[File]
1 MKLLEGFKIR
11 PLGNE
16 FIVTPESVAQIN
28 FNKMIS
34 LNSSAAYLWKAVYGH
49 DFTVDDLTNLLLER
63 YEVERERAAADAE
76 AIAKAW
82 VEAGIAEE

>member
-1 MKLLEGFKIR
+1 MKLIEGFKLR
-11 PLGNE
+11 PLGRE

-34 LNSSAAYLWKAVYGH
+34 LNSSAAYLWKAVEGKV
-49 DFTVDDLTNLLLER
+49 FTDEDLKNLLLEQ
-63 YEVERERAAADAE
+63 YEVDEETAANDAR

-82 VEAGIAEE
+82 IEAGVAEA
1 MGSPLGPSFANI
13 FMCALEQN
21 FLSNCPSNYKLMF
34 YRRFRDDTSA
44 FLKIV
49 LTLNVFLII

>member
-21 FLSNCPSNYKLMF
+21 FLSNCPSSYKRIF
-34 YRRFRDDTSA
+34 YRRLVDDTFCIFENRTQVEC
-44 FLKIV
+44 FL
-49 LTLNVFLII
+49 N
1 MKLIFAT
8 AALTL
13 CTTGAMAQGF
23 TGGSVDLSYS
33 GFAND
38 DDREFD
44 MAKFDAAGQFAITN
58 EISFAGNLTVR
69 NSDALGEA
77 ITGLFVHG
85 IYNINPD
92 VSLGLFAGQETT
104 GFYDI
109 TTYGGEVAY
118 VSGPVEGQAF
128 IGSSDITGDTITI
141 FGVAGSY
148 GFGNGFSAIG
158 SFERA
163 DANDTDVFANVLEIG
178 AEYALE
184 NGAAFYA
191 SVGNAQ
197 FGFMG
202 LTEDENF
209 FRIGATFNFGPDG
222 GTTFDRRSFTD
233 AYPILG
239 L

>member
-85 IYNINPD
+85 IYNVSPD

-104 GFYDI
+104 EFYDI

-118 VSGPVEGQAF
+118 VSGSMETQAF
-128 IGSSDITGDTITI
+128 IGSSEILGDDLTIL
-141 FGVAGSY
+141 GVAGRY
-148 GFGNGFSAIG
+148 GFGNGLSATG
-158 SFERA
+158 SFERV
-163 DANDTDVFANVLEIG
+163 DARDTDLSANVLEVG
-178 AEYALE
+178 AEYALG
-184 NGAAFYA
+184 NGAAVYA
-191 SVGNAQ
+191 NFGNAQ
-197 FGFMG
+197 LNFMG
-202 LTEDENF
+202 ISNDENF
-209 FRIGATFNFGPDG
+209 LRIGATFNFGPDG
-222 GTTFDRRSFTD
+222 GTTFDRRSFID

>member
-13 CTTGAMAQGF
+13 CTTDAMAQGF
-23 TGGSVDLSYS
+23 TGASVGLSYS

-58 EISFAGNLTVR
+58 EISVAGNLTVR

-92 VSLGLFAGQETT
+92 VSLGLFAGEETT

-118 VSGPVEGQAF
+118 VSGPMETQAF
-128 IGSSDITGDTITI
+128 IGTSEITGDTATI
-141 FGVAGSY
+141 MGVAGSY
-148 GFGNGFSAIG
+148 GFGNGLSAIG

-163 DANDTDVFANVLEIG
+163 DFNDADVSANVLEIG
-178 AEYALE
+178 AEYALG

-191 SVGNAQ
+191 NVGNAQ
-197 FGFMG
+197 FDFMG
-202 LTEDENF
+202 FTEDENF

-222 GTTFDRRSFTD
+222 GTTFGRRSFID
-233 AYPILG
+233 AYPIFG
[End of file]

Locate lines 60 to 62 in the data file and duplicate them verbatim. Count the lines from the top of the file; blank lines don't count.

191 SVGNAQ
197 FGFMG
202 LTEDENF